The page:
Picks and Pans Review: Brubaker

UPDATED 08/11/1980 at 01:00 AM EDT Originally published 08/11/1980 at 01:00 AM EDT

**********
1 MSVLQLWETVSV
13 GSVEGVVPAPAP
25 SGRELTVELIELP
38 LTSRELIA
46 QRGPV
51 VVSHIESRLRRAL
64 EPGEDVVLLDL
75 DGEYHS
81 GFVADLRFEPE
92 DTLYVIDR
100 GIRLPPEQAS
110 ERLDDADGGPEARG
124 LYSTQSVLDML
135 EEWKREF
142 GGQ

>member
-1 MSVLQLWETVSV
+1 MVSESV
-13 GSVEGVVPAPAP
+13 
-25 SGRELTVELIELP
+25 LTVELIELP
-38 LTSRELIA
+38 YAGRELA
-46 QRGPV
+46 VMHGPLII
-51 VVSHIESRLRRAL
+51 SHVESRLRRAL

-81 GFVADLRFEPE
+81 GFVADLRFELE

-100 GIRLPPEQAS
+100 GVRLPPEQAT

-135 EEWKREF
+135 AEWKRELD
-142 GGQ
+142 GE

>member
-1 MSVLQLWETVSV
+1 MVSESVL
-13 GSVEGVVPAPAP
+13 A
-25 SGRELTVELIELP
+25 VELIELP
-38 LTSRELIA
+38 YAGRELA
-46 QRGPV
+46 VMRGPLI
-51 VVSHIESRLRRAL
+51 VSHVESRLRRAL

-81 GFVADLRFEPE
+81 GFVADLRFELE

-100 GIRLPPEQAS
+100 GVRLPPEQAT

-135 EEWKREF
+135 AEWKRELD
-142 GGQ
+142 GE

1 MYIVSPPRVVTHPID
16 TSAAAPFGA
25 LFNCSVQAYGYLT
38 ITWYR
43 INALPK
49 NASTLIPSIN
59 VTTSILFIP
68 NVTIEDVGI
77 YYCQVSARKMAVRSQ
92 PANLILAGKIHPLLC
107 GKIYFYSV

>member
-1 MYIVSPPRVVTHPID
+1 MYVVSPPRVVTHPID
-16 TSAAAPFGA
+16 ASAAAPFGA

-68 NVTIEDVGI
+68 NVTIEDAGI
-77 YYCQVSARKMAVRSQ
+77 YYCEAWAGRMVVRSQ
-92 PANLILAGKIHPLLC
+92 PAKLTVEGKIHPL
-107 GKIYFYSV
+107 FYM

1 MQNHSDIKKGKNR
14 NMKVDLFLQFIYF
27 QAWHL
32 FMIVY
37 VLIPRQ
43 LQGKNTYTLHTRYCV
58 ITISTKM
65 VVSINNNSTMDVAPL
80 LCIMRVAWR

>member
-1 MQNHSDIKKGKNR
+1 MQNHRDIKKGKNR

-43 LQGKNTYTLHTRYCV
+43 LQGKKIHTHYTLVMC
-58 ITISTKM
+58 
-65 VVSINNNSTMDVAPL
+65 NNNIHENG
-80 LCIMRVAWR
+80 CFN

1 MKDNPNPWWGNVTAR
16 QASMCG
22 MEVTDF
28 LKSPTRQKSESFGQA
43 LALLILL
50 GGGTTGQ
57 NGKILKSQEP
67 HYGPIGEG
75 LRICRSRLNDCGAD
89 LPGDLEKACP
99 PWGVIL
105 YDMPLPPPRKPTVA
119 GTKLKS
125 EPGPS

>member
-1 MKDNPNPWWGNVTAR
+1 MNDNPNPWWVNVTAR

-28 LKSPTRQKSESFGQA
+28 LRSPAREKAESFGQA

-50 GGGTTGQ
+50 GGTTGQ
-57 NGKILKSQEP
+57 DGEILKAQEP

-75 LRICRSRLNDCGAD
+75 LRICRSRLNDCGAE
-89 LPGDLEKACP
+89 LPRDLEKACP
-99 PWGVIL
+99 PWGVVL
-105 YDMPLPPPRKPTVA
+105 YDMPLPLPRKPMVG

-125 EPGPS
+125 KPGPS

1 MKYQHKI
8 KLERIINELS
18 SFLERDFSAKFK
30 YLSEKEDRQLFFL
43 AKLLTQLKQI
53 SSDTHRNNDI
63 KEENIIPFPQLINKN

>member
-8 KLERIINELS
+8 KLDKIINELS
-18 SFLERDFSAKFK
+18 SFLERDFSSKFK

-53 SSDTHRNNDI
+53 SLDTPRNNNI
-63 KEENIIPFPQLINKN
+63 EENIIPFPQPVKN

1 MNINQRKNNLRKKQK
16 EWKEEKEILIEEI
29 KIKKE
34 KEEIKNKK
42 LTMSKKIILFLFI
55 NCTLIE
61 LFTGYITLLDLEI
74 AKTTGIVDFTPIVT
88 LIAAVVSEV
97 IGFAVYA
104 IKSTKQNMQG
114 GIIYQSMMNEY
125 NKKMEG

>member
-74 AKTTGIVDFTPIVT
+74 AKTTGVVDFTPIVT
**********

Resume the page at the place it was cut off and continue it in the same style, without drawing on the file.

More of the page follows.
The story is based on a book by Thomas Murton (PEOPLE, July 21, 1980), a penologist who tried to reform Arkansas' Cummins Prison Farm in 1967 and was fired by Gov. Winthrop Rockefeller. Only Murton is now called Brubaker, the locale is Ohio and the obviously well-meant film seems preposterous. The script is full of farfetched happenings like Robert Redford as the warden playing polo with his inmates, and the characters are mostly one-dimensional. The state prison board is full of venal rednecks; the prisoners are depicted as just a bunch of good guys being exploited. Redford is given too many lines like "I don't see playing politics with the truth." And director Stuart Rosenberg (he did Cool Hand Luke and The Amityville Horror) is not entirely successful with his cast. Yaphet Kotto is, as usual, powerful as a trusty. Matt Clark, David Keith and the late Richard Ward are effective as convicts. But Jane Alexander, as a governor's aide, is ludicrous. At times she drawls, at others she sounds suspiciously like Eleanor Roosevelt. Such distractions obscure the film's message, and prison reform is hard enough to sell. The classic I Am a Fugitive from a Chain Gang eloquently stated the case 48 years ago. The mere existence of Brubaker indicates how much good it did. (R)

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